(663009 and 662610).
k
e(Hg(II))
/k
e(MeHg)
5 6 7 8 9 10
M
e
H
g
/
T
H
g

r
a
t
i
o

(
%
)
0
10
20
30
40
50
y=7.84x-32.4
p=0.059
r
2
=0.74
Fig. 7. Relationship between the ratio of MeHg to THg and the ratio of the elimination
rates of Hg(II) and MeHg.
Table 3
The values of d
13
C and d
15
N in ve species of bivalves (mean SD, n 3).
Species Collection site d
13
C (&) d
15
N (&)
Scallop C. nobilis Dapeng Bay 18.7 0.1 9.0 0.1
Green mussel P. viridis Tolo Harbor 20.7 0.0 8.6 0.2
Clam R. philippinarum Clear Water Bay 17.1 0.0 8.3 0.2
Oyster S. cucullata Clear Water Bay 18.8 0.0 8.5 0.1
Black mussel S. virgatus Clear Water Bay 19.5 0.0 8.0 0.2
K. Pan, W.-X. Wang / Environmental Pollution 159 (2011) 2500e2506 2505
References
Canesi, L., Viarengo, A., Leonzio, C., Filippelli, M., Gallo, G., 1999. Heavy metals and
glutathione metabolism in mussel tissues. Aquatic Toxicology 46, 67e76.
Chen, C.Y., Serrell, N., Evers, D.C., Fleishman, B.J., Lambert, K.F., Weiss, J., Mason, R.P.,
Bank, M.S., 2008. Meeting report: methylmercury in marine ecosystems-from
sources to seafood consumers. Environmental Health Perspectives 116,
1706e1712.
Chen, C.Y., Dionne, M., Mayes, B.M., Ward, D.M., Sturup, S., Jackson, B.P., 2009.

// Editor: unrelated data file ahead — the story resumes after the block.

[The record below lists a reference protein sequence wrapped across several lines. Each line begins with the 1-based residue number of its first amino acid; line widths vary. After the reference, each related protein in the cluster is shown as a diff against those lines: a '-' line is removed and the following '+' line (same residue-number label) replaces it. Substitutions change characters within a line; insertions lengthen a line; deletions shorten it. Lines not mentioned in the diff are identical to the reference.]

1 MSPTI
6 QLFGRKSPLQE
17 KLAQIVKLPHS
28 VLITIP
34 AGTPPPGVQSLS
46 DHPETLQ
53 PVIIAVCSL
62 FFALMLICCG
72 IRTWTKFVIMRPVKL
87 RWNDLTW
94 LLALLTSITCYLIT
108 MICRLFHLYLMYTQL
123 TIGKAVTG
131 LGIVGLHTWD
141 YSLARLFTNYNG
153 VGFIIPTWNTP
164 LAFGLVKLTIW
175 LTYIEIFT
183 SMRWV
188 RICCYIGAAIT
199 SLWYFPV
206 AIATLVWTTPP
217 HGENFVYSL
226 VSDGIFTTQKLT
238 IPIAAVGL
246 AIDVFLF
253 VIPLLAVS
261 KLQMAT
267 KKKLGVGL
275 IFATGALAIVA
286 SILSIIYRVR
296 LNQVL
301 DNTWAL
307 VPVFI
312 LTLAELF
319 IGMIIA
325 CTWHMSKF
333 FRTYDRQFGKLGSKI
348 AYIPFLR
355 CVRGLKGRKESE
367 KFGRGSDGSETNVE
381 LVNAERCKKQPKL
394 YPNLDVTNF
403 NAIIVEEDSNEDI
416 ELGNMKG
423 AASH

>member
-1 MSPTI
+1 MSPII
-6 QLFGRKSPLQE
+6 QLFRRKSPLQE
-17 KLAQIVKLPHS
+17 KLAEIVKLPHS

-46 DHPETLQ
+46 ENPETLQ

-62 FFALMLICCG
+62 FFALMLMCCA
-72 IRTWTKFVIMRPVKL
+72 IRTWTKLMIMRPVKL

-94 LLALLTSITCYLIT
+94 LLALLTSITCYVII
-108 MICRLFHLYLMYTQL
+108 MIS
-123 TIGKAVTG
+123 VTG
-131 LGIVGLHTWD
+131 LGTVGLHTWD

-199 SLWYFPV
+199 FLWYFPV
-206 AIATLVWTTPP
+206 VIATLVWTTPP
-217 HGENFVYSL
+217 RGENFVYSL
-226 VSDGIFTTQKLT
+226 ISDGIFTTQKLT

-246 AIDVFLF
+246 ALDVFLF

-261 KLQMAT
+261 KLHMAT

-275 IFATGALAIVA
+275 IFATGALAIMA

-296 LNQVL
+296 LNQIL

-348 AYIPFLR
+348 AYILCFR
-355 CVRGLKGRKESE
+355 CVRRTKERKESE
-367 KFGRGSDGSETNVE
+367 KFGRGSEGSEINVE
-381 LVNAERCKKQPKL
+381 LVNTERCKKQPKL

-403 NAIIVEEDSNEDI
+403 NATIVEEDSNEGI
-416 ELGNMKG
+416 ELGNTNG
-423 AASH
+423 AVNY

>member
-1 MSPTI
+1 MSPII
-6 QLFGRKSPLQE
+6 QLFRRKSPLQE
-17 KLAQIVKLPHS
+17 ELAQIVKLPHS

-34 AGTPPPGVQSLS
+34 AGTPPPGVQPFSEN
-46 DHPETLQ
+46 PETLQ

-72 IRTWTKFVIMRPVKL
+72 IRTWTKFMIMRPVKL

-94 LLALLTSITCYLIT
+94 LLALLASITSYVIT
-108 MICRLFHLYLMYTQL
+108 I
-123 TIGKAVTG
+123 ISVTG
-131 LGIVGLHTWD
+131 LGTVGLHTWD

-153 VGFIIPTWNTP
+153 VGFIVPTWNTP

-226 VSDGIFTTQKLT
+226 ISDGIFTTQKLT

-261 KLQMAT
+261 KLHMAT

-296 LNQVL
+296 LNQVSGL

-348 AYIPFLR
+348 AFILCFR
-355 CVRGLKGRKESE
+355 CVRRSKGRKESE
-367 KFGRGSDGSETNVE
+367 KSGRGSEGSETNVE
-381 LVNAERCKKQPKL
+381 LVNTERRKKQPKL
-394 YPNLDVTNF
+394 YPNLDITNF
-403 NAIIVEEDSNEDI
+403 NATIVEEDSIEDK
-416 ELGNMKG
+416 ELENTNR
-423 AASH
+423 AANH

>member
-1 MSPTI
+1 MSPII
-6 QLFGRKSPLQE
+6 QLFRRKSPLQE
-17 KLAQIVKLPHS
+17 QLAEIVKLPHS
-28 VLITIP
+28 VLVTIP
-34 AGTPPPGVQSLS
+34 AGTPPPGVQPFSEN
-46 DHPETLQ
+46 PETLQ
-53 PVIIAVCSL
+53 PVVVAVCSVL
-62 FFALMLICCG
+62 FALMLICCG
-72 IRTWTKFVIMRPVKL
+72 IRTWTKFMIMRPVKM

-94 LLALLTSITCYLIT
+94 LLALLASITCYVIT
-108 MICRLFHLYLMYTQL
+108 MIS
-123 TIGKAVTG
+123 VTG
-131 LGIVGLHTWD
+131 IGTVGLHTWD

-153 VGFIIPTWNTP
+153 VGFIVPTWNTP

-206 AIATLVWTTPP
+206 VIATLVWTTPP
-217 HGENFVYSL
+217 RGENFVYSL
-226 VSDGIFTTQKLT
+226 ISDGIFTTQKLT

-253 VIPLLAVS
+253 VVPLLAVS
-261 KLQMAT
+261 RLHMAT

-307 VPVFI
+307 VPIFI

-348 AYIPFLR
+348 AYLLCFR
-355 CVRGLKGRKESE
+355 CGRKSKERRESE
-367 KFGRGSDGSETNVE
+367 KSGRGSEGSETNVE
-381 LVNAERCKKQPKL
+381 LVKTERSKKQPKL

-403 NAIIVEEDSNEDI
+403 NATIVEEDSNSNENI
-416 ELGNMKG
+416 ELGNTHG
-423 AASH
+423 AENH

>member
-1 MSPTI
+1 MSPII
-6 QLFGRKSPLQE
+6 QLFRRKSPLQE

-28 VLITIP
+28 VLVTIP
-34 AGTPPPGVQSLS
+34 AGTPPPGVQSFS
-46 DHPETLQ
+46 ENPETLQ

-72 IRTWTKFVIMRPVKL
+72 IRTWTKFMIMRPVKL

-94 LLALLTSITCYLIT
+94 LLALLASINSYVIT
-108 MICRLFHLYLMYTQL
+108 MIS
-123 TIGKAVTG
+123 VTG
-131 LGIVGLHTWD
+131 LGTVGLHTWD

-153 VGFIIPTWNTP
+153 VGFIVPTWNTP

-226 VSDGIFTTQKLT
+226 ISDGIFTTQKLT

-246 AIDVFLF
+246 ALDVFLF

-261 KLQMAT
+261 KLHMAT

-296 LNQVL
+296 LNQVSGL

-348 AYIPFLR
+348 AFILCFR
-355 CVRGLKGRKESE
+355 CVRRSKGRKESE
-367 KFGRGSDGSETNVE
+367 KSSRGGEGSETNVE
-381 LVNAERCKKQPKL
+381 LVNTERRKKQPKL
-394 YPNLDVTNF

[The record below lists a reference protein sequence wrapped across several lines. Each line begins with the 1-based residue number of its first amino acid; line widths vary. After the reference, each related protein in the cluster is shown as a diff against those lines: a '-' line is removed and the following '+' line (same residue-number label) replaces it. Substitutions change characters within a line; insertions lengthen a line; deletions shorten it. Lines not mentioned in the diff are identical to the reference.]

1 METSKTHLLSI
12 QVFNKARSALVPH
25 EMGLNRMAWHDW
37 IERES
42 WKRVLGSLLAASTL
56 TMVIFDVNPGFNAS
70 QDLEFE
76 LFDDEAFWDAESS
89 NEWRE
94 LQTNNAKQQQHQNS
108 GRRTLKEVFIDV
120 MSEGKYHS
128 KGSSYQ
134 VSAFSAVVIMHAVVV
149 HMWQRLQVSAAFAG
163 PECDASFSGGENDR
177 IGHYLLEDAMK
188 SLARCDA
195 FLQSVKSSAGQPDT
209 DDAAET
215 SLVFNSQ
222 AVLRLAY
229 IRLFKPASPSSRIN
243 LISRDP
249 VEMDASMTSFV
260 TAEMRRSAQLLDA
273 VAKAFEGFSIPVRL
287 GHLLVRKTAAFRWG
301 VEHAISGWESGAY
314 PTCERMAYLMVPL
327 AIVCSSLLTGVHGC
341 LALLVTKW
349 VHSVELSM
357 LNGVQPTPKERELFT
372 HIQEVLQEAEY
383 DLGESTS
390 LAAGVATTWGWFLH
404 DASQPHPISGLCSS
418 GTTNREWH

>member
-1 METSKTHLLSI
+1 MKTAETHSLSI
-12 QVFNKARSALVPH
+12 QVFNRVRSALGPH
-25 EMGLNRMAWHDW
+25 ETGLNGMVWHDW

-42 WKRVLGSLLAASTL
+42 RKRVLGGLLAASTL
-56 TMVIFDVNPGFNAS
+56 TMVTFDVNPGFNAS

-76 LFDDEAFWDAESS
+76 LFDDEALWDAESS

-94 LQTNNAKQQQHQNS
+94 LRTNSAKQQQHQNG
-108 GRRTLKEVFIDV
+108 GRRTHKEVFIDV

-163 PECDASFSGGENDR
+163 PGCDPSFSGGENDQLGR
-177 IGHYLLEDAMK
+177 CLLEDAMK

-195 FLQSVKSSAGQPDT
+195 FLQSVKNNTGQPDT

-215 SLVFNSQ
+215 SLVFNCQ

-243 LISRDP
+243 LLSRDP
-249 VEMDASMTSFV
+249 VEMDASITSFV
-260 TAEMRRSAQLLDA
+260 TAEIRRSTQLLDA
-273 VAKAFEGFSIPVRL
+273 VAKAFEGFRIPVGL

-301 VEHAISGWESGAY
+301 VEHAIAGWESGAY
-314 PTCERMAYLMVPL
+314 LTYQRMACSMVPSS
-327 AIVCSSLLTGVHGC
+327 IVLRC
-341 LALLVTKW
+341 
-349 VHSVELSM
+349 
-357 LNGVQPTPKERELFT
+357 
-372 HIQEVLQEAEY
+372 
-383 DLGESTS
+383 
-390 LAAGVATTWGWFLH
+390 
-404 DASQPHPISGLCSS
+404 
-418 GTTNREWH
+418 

Mercury bioavailability and bioaccumulation in estuarine food webs in the gulf
of Maine. Environmental Science and Technology 43, 1804e1810.
Clausen, I., Riisgrd, H.U., 1996. Growth, ltration and respiration in the mussel
Mytilus edulis: no evidence for physiological regulation of the lter-pump to
nutritional needs. Marine Ecology Progress Series 141, 37e45.
Currin, C.A., Newell, S.Y., Paerl, H.W., 1995. The role of standing dead spartina-
alterniora and benthic microalgae in salt-marsh food webs e considerations
based on multiple stable-isotope analysis. Marine Ecology Progress Series 121,
99e116.
Dallinger, R., 1993. Strategies of metal detoxication in terrestrial invertebrates. In:
Dallinger, R., Rainbow, P.S. (Eds.), Ecotoxicology of Metals in Invertebrates.
Lewis Publisher, Boca Raton, USA, pp. 245e289.
Dimitriadis, V.K., Domouhtsidou, G.P., Raftopoulou, E., 2003. Localization of Hg and
Pb in the palps, the digestive gland and the gills in Mytilus galloprovincialis (L.)
using autometallography and X-ray microanalysis. Environmental Pollution
125, 345e353.
Ditri, F.M., 1991. Mercury contamination e what we have learned since Minamata.
Environmental Monitoring and Assessment 19, 165e182.
Domouhtsidou, G.P., Dimitriadis, V.K., 2000. Ultrastructural localization of heavy
metals (Hg, Ag, Pb, and Cu) in gills and digestive gland of mussels, Mytilus
galloprovincialis (L.). Archives of Environmental Contamination and Toxicology
38, 472e478.
Fialkowski, W., Rainbow, P.S., Smith, B.D., Zmudzinski, L., 2003. Seasonal variation in
trace metal concentrations in three talitrid amphipods from the gulf of Gdansk,
Poland. Journal of Experimental Marine Biology and Ecology 288, 81e93.
Fowler, B.A., 1978. General subcellular effects of lead, mercury, cadmium, and